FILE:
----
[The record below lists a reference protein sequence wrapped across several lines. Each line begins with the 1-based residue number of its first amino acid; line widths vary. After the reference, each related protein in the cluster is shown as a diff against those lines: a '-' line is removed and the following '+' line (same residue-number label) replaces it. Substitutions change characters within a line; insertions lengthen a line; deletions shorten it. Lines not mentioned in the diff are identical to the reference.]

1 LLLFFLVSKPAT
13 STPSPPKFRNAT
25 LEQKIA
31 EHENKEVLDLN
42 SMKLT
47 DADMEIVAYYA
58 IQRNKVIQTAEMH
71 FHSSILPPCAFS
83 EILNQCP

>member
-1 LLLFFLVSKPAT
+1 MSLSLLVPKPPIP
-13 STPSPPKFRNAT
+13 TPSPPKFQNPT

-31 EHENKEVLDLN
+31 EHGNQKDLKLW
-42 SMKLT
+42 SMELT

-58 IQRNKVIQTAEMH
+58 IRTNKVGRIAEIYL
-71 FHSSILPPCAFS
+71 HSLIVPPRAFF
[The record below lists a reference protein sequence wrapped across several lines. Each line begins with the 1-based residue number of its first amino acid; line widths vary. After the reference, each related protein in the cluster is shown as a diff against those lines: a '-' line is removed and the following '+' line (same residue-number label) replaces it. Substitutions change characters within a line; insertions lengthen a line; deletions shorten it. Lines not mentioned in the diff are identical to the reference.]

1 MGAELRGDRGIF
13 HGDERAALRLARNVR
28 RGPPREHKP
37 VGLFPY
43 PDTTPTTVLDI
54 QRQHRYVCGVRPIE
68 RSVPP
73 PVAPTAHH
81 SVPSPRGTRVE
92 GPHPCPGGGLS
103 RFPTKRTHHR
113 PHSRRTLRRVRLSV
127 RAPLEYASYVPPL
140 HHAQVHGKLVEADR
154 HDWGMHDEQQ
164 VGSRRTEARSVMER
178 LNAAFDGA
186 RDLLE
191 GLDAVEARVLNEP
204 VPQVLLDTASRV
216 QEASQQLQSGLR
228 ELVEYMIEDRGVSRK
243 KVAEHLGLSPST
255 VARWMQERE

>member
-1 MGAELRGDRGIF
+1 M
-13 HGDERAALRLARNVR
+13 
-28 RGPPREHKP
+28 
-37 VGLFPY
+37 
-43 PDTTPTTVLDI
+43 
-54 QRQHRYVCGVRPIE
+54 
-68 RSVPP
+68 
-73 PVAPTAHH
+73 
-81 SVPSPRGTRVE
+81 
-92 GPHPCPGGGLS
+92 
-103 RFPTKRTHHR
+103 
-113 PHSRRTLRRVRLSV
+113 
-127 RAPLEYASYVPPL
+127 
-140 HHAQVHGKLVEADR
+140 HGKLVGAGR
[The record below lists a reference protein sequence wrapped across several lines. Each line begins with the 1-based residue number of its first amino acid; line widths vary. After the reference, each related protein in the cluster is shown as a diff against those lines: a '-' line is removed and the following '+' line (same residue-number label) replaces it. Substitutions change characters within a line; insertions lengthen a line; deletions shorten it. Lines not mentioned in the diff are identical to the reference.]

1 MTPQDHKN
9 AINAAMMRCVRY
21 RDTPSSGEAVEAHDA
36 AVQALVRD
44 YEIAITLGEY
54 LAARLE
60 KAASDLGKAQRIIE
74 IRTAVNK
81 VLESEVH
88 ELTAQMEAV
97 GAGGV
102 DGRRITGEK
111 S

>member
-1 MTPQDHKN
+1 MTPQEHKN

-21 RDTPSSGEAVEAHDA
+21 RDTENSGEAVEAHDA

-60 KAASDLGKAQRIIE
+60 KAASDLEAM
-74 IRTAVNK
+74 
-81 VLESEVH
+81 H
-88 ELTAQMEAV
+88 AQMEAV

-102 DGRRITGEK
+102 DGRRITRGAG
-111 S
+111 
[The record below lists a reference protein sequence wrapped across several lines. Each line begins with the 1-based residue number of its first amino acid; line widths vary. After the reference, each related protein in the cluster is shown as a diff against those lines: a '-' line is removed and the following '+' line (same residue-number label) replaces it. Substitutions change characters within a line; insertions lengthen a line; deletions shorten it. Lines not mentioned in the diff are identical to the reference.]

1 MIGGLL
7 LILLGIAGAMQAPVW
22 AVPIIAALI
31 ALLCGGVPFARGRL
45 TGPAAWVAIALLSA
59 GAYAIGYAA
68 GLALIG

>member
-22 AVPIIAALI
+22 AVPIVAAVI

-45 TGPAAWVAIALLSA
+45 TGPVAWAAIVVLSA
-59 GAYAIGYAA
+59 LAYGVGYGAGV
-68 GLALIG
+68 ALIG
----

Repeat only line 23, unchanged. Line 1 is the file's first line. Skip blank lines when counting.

+71 HSLIVPPRAFF